HOME
The Info List - Equirectangular Projection


--- Advertisement ---



The equirectangular projection (also called the equidistant cylindrical projection, geographic projection, or la carte parallélogrammatique projection, and which includes the special case of the plate carrée projection or geographic projection) is a simple map projection attributed to Marinus of Tyre, who Ptolemy
Ptolemy
claims invented the projection about AD 100.[1] The projection maps meridians to vertical straight lines of constant spacing (for meridional intervals of constant spacing), and circles of latitude to horizontal straight lines of constant spacing (for constant intervals of parallels). The projection is neither equal area nor conformal. Because of the distortions introduced by this projection, it has little use in navigation or cadastral mapping and finds its main use in thematic mapping. In particular, the plate carrée has become a standard for global raster datasets, such as Celestia
Celestia
and NASA World Wind, because of the particularly simple relationship between the position of an image pixel on the map and its corresponding geographic location on Earth.

Contents

1 Definition

1.1 Forward 1.2 Reverse

2 See also 3 References 4 External links

Definition[edit] The forward projection transforms spherical coordinates into planar coordinates. The reverse projection transforms from the plane back onto the sphere. The formulae presume a spherical model and use these definitions:

λ is the longitude of the location to project; φ is the latitude of the location to project; φ1 are the standard parallels (north and south of the equator) where the scale of the projection is true; λ0 is the central meridian of the map; x is the horizontal coordinate of the projected location on the map; y is the vertical coordinate of the projected location on the map.

Forward[edit]

x

= ( λ −

λ

0

) cos ⁡

φ

1

y

= ( φ −

φ

1

)

displaystyle begin aligned x&=(lambda -lambda _ 0 )cos varphi _ 1 \y&=(varphi -varphi _ 1 )end aligned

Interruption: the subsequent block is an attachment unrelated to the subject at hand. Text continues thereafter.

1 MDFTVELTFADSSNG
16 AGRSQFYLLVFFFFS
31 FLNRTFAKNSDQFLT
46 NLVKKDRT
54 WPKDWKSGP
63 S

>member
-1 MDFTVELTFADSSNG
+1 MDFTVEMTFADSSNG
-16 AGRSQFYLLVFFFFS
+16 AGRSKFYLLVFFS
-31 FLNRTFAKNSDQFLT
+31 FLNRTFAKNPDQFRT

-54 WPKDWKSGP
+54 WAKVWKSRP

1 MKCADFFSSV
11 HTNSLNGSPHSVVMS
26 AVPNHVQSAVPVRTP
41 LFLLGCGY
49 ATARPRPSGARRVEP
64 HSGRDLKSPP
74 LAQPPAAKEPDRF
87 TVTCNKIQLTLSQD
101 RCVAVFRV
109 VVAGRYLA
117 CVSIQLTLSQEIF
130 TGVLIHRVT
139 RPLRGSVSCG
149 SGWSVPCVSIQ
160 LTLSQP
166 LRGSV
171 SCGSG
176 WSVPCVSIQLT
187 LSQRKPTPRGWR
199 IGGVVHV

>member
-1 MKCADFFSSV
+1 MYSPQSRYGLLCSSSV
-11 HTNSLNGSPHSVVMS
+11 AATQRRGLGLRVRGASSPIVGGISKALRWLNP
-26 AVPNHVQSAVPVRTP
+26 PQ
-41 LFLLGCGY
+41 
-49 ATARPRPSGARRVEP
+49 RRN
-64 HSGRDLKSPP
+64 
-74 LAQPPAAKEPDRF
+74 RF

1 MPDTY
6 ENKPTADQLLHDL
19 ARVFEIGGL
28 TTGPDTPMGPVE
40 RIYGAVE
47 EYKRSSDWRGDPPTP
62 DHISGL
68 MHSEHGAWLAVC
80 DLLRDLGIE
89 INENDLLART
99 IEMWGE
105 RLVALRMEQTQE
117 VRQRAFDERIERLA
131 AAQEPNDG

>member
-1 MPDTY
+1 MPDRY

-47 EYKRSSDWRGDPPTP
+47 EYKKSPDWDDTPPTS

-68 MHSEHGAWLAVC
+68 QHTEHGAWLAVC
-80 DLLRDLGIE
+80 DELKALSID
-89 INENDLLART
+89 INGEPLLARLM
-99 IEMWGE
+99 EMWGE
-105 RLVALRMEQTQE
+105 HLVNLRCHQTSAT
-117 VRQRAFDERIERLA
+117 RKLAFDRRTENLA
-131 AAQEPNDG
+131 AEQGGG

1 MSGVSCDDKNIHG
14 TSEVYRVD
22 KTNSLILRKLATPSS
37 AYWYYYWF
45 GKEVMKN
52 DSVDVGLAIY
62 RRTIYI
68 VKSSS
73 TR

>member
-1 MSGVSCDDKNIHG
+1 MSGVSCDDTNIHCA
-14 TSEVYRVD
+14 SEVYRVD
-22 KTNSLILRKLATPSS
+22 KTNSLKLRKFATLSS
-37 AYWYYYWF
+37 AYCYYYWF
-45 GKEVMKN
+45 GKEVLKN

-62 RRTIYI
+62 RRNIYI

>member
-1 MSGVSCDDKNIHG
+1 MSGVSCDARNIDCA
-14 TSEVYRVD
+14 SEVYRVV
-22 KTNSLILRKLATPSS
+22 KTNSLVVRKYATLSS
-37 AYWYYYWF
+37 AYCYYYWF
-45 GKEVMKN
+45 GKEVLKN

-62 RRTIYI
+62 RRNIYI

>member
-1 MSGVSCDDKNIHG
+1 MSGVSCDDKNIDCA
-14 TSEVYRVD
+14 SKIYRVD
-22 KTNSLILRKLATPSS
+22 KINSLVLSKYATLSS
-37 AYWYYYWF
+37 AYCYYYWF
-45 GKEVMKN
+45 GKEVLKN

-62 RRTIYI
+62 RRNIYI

The plate carrée (French, for flat square), is the special case where φ1 is zero. This projection maps x to be the value of the longitude and y to be the value of the latitude, and therefore is sometimes called the latitude/longitude or lat/lon(g) projection or is said (erroneously) to be “unprojected”. While a projection with equally spaced parallels is possible for an ellipsoidal model, it would no longer be equidistant because the distance between parallels on an ellipsoid is not constant. More complex formulae can be used to create an equidistant map whose parallels reflect the true spacing. Reverse[edit]

λ

=

x

cos ⁡

φ

1

+

λ

0

φ

= y +

φ

1

displaystyle begin aligned lambda &= frac x cos varphi _ 1 +lambda _ 0 \varphi &=y+varphi _ 1 end aligned

See also[edit]

Atlas portal

List of map projections Cartography Cassini projection Gall–Peters projection
Gall–Peters projection
with resolution regarding the use of rectangular world maps Mercator projection

References[edit]

^ Flattening the Earth: Two Thousand Years of Map Projections, John P. Snyder, 1993, pp. 5–8, ISBN 0-226-76747-7.

External links[edit]

Global MODIS based satellite map The blue marble: land surface, ocean color and sea ice. Table of examples and properties of all common projections, from radicalcartography.net. Panoramic Equirectangular Projection, PanoTools wiki. Equidistant Cylindrical (Plate Caree) in proj4

v t e

Map projection

History List Portal

By surface

Cylindrical

Mercator-conformal

Gauss–Krüger Transverse Mercator

Equal-area

Balthasart Behrmann Gall–Peters Hobo–Dyer Lambert Smyth equal-surface Trystan Edwards

Cassini Central Equirectangular Gall stereographic Miller Space-oblique Mercator Web Mercator

Pseudocylindrical

Eckert II Eckert IV Eckert VI Goode homolosine Kavrayskiy VII Mollweide Sinusoidal Tobler hyperelliptical Wagner VI

Conical

Albers Equidistant Lambert conformal

Pseudoconical

Bonne Bottomley Polyconic Werner

Azimuthal (planar)

General perspective

Gnomonic Orthographic Stereographic

Equidistant Lambert equal-area

Pseudoazimuthal

Aitoff Hammer Wiechel Winkel tripel

By metric

Conformal

Adams hemisphere-in-a-square Gauss–Krüger Guyou hemisphere-in-a-square Lambert conformal conic Mercator Peirce quincuncial Stereographic Transverse Mercator

Equal-area

Bonne

Sinusoidal Werner

Bottomley

Sinusoidal Werner

Cylindrical

Balthasart Behrmann Gall–Peters Hobo–Dyer Lambert cylindrical equal-area Smyth equal-surface Trystan Edwards

Tobler hyperelliptical

Collignon Mollweide

Albers Briesemeister Eckert II Eckert IV Eckert VI Hammer Lambert azimuthal equal-area Quadrilateralized spherical cube

Equidistant in some aspect

Conic Equirectangular Sinusoidal Two-point Werner

Gnomonic

Gnomonic

Loxodromic

Loximuthal Mercator

Retroazimuthal (Mecca or Qibla)

Craig Hammer Littrow

By construction

Compromise

Chamberlin trimetric Kavrayskiy VII Miller cylindrical Robinson Van der Grinten Wagner VI Winkel tripel

Hybrid

Goode homolosine HEALPix

Perspective

Planar

Gnomonic Orthographic Stereographic

Central cylindrical

Polyhedral

Cahill Butterfly Dymaxion Quadrilateralized spherical cube Waterman butterfly

See also

Latitude Longitude Tissot'

.